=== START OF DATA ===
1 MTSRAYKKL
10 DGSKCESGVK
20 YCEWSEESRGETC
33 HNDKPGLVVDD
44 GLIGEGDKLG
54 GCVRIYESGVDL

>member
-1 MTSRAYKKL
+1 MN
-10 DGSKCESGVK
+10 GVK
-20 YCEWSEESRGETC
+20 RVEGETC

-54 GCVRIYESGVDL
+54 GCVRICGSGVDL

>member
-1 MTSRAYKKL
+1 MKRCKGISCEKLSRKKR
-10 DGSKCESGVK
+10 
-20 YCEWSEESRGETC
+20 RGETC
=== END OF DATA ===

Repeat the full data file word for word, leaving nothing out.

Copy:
1 MTSRAYKKL
10 DGSKCESGVK
20 YCEWSEESRGETC
33 HNDKPGLVVDD
44 GLIGEGDKLG
54 GCVRIYESGVDL

>member
-1 MTSRAYKKL
+1 MN
-10 DGSKCESGVK
+10 GVK
-20 YCEWSEESRGETC
+20 RVEGETC

-54 GCVRIYESGVDL
+54 GCVRICGSGVDL

>member
-1 MTSRAYKKL
+1 MKRCKGISCEKLSRKKR
-10 DGSKCESGVK
+10 
-20 YCEWSEESRGETC
+20 RGETC